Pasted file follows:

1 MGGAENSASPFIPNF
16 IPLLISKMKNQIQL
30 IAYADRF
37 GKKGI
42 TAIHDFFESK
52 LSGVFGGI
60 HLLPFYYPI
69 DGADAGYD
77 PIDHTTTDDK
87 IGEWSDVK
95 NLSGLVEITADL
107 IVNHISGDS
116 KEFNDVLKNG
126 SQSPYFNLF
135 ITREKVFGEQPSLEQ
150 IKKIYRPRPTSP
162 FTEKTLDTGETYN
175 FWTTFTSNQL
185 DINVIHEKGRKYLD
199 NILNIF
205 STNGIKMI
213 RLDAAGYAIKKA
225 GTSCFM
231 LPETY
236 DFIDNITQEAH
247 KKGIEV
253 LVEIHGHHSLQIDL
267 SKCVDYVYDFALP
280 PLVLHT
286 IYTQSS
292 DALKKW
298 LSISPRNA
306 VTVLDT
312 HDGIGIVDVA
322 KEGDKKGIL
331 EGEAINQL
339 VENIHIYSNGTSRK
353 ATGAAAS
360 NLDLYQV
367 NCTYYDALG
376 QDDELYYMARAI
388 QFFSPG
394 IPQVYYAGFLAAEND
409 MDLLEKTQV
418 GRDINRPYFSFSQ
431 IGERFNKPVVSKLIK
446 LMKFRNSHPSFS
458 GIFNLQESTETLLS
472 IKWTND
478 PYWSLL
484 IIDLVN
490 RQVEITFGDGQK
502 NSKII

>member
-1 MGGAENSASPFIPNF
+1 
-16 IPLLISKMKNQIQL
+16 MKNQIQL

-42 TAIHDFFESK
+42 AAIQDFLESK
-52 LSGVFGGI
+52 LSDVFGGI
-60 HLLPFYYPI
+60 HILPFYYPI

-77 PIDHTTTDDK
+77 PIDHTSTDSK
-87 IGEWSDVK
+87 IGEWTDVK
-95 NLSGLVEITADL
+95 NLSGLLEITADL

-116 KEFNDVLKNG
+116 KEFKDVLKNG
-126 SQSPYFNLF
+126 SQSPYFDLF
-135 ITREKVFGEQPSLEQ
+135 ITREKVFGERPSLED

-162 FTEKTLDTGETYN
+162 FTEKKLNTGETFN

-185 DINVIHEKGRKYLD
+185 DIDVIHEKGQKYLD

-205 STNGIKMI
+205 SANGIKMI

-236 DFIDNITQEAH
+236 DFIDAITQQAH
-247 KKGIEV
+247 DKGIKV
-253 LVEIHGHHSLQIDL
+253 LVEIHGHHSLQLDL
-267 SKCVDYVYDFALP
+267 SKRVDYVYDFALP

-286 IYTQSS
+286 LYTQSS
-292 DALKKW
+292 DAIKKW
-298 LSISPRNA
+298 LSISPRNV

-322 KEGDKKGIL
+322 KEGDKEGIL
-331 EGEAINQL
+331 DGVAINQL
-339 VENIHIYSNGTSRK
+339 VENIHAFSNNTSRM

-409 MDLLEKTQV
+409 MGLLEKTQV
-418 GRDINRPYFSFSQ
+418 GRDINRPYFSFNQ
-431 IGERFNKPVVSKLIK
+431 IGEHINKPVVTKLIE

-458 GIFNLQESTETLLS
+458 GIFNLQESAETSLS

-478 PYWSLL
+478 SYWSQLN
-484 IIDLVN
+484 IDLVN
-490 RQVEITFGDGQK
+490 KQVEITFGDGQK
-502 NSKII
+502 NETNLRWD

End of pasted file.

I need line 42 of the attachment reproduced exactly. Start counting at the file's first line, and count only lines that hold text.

388 QFFSPG